Prop 46 also includes the language that “2350.20 Every physician shall, and any other person may, report to the board any information known to him or her which appears to show that any physician may be or has been impaired by drugs or alcohol while on duty, or that any physician who was responsible for the care and treatment of a patient during an adverse event failed to follow the appropriate standard of care. Not withstanding any other provision of law, any physician or other person who in good faith makes such a report to the board shall not be liable under any law of this state for any statement or opinion in such report.” Love the “shall” since pretty much mandates either report or suffer the consequences. And if someone wants to destroy my practice by making false reports, I have no recourse since I first have to prove that that it was not good faith reporting.

    Also, according to Prop 46 verbage, all doctors who admit to the hospital or who are employees or contractors to the hosptial will have to be drug tested (frequency unknown).

    Finally, the adverse event requires that drug testing occur immediately “on physicians who were responsible for the care and treatment of the patient during the event or who treated the patient or prescribed medication for the patient within 24 hours prior to the event. ” Taking this literally, it means drug testing a lot of code team doctors and a lot of doctors.

    Will this change anything? Yes, and not in a good way.

  53. I don’t know, that phrase plus “cocky and negligent” makes me think you look at docs as waking up in the morning saying “who can I hurt today?”

  54. Setting aside the oddity of linking physician drug testing and amending MICRA limits in a single proposition….

    What we are really talking about here is the proper financing mechanism for investigating and redressing negligence claims. Right now, the current monetary cap for pain and suffering is often too low to entice lawyers to take cases, thereby leaving some victims uncompensated, though helping to limit frivolous cases. We could increase the pain and suffering amount, with the trade-off that there would be more cases/higher costs (both more legitimate and more frivolous cases). It’s either that, or we starting thinking out of the box. This is not a lawyer good/bad or doctor good/bad thing.

    Either way, I think the current system sucks. I’d favor a move to more of a sealed binding arbitration setting with professional jurists that are well versed in negligence law and medical terminology. This would hopefully cut way down on costs as norms about what does constitute/does not constitute negligence became more standardized, requiring less background investigation…ideally to the point that it would be cheaper for insurance companies to pay out legitimate cases and lawyers would be hesitant to bring frivolous suits.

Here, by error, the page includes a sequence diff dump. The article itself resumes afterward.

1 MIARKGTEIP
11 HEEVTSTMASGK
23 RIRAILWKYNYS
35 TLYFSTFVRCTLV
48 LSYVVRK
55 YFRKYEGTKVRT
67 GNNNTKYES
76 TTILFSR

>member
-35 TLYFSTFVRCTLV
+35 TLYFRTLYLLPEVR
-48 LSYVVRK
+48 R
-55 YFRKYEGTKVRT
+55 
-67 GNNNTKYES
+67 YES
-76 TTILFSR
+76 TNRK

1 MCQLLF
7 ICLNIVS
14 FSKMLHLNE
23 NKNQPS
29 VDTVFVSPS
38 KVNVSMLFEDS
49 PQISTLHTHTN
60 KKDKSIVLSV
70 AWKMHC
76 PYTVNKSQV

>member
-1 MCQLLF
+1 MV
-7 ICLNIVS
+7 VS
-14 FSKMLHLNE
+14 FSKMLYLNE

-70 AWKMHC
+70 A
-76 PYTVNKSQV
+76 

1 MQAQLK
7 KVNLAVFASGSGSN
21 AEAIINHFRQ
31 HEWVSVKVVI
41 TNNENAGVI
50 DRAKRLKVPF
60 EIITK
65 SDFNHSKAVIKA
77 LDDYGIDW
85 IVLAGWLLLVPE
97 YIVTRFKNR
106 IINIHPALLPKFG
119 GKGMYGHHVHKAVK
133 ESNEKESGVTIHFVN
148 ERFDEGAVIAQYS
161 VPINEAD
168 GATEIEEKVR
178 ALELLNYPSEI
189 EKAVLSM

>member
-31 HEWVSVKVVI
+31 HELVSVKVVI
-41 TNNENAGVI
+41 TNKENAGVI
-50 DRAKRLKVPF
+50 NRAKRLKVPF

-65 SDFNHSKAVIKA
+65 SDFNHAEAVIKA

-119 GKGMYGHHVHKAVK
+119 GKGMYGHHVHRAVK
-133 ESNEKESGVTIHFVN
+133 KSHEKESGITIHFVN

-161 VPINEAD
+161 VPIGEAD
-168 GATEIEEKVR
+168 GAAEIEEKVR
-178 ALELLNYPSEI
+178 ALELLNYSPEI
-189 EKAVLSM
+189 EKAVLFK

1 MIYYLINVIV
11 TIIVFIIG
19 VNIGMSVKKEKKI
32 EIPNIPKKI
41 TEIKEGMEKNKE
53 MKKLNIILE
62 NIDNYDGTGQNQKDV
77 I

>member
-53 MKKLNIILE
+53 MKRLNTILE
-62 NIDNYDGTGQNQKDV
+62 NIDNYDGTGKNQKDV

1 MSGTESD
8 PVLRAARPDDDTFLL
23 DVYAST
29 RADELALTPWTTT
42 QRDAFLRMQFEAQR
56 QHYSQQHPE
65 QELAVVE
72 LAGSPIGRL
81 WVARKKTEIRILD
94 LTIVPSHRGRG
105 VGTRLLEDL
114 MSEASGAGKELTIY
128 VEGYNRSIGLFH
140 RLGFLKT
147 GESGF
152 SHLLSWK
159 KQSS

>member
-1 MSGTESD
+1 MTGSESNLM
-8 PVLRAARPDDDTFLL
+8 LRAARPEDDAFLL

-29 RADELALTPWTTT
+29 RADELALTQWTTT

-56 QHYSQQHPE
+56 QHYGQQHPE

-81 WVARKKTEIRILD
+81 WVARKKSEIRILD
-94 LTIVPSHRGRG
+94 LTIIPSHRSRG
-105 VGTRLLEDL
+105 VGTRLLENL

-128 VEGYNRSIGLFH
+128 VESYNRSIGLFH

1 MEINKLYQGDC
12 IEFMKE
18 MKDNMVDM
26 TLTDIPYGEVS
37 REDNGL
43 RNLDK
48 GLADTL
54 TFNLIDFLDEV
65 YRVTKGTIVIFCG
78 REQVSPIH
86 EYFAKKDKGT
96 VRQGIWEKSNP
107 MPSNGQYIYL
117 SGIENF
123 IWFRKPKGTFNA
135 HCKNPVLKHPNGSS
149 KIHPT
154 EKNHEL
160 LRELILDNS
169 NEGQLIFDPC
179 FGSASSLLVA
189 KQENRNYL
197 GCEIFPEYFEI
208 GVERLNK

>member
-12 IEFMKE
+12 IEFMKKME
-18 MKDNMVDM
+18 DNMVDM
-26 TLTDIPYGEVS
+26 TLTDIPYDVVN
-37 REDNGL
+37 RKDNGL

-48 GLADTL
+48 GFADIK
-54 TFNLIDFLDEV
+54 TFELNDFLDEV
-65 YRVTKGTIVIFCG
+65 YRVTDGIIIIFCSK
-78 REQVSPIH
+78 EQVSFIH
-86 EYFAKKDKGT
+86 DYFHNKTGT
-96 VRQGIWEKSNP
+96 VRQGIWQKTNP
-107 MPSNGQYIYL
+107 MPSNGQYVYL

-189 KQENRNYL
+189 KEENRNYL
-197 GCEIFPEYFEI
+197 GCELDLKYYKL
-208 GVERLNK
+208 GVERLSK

Just thinking out loud here. Either way, it’s all about incentives.

  55. It’s difficult to find a positive in randomly drug testing doctors???? That just makes me think you don’t want to find a positive. Catching doctors who have drugs and alcohol in their system is going to help curb them working on patients in that state!

    Prop 46 WILL test doctors in hospitals upon incident. I thought you read all the documentation.

    I’m not sure what you’re talking about in reference to the drug database. Are you in California? It is currently not mandatory for doctors to check the database before prescribing Schedule II and III narcotics to new patients. Only about 6% of doctors currently do that.

    I don’t know what JCAHO is.

    Trial attorneys are still covered by the sliding scale provided by MICRA on out-of-court awards.

  56. Eric, people are innocent unless proven guilty.

    In other countries one has to prove themselves innocent, not in the US.

    In essence your comment means that every person ever accused of crime is “not innocent”.

  57. I’m not sure how you jumped to that conclusion from what I wrote. All I meant was that they’re not as careful as they should be because they know there is little repercussion to their actions.

    The medical board is nearly useless in policing these situations as well.

  58. “Yes, I believe that malpractice lawsuits help solve the problem. MICRA has been a law since 1975, protecting negligent doctors and hospitals from litigation. In that timeframe, acts of negligence have skyrocketed. They know they can get away with it! ”

    You mean they’re sitting around rubbing their hands thinking now they can go out and commit murder and mayhem? Sounds more like pirates than healthcare professionals.

  59. And with that I’ll agree. But we’re not talking about things that are out of a doctor’s control. The standard of proof in court has to be that it’s something that most doctors wouldn’t do in the same instance. We’re talking about clear cut actions of negligence and error, not things affected by circumstances beyond their control.

  60. So far, after reviewing the documentation and comments, I have yet to see the outcomes to be achieved by this legislation except to increase awards and increase the problems with practicing medicine in California.

    As to random drug testing doctors, its difficult to find a positive in that group. On the other hand, if you tested for drugs post-accident (post-incident), then you might find some more positives, though this would also mean testing everyone involved in the incident, including the patient and other staff.

    As to having access to narcotic drug prescribing databases, it is expected in my organization that opiod prescribers will check the state database on a regular basis, along with pharmacists who also check on a regular basis.

    I believe that it is wrong to claim this legislation is for patient safety. How am I sure of this? Simple–JCAHO has been mandating changes for 50+ years, holds the cash flow of hospitals in their certifying hands, and there are still over 100,000+ hospital-related preventable deaths.